Fewer Teens Are Using E-Cigarettes and Other Types of Tobacco
Fewer teens are using e-cigarettes and other types of tobacco, according to a new study by the Centers for Disease Control and Prevention.
Current smokers are several times more likely than nonsmokers to try using e-cigarettes, according to a new study published in the American Journal of Public Health.
The study found 40 percent of Americans have heard of e-cigarettes and more than 70 percent believe they are less harmful than regular cigarettes, according to CSPNet.com. The study was conducted by Legacy, a public health group that advocates for tobacco prevention and cessation services.
“Given the poor quality control of these products, consumers are taking unknown risks by using e-cigarettes, with little proven new benefits,” David Abrams, PhD, Executive Director of the Schroeder Institute at Legacy, said in a news release.
Some states are considering laws to regulate e-cigarettes.
E-cigarettes are designed to deliver nicotine in the form of a vapor, which is inhaled by the user. They usually have a rechargeable, battery-operated heating element, a replaceable cartridge with nicotine or other chemicals and a device called an atomizer that converts the contents of the cartridge into a vapor when heated. E-cigarettes often are made to look like regular cigarettes.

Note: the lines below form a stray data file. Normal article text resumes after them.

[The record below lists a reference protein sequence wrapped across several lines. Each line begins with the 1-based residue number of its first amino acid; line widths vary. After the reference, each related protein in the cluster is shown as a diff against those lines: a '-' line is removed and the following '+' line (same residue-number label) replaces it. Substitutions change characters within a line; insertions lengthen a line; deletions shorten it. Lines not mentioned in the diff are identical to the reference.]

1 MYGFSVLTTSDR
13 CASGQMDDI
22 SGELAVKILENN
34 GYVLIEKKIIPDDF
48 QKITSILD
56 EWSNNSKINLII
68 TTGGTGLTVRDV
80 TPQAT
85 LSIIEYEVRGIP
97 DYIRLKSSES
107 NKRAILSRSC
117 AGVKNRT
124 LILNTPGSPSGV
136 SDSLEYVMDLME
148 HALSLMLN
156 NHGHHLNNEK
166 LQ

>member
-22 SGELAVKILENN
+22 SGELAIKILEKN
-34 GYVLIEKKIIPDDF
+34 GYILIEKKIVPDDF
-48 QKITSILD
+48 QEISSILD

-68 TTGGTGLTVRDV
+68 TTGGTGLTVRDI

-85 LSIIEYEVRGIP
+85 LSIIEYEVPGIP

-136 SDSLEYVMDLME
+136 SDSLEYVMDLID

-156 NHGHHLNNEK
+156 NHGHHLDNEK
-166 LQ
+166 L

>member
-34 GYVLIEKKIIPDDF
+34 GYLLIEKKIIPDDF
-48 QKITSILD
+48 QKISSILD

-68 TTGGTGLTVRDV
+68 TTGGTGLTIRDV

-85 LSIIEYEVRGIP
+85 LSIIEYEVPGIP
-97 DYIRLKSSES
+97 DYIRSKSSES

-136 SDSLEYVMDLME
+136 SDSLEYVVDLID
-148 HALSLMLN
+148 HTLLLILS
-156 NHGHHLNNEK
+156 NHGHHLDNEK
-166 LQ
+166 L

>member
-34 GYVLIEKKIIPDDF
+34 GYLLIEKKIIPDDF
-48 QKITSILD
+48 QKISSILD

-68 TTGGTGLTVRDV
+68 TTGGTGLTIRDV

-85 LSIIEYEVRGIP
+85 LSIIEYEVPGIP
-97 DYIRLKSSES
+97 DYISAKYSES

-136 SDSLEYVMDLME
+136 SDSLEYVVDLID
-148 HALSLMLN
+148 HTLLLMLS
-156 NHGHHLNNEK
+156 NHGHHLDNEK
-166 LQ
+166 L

Annual sales of e-cigarettes have grown to between $250 million and $500 million in the United States. That is still a small percentage of the estimated $100 billion U.S. tobacco market.
Public health groups say not enough is known about the health effects of e-cigarettes. They are also concerned e-cigarettes, which come in flavors such as cherry, chocolate and piña colada, are attractive to youth.
The U.S. Food and Drug Administration (FDA) announced in April 2011 that it would regulate smokeless electronic cigarettes as tobacco products, treating them the same as traditional cigarettes. The FDA said it would not try to regulate e-cigarettes under stricter rules for drug-delivery devices. In 2010, the FDA lost a court case after it tried to treat e-cigarettes as drug-delivery devices, which must satisfy stricter requirements than tobacco products, including clinical trials to prove they are safe and effective.